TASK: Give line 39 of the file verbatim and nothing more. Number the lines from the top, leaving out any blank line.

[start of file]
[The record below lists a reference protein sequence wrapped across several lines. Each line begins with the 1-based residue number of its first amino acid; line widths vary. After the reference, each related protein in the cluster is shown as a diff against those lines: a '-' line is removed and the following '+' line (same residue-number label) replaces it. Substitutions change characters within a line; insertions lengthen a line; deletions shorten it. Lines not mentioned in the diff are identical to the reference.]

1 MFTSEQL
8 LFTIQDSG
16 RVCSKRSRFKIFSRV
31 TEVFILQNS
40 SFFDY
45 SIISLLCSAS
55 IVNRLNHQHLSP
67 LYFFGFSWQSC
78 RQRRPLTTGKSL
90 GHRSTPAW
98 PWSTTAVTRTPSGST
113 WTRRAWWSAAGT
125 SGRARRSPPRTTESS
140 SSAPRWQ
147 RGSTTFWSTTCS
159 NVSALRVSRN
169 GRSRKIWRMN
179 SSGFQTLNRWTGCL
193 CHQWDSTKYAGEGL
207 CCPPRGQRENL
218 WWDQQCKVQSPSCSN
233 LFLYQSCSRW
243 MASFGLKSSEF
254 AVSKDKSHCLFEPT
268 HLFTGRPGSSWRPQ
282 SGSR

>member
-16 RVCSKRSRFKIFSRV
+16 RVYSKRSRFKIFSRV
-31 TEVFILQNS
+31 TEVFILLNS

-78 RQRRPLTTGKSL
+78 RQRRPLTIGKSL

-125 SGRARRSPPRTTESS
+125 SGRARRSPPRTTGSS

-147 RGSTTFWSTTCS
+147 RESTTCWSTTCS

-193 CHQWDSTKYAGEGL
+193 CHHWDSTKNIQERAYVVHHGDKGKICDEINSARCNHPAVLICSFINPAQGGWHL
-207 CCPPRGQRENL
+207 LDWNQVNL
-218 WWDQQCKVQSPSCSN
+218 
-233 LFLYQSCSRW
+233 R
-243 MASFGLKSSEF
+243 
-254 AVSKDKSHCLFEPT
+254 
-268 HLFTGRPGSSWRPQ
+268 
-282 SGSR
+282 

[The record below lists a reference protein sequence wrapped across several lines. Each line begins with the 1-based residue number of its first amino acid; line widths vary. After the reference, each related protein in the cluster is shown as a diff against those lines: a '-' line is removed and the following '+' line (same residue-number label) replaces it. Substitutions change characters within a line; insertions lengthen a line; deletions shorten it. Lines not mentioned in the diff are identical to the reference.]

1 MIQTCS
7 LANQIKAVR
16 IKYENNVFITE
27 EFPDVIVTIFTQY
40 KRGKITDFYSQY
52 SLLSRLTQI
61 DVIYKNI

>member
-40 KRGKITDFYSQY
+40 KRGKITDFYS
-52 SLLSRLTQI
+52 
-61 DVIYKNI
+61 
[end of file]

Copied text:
-193 CHQWDSTKYAGEGL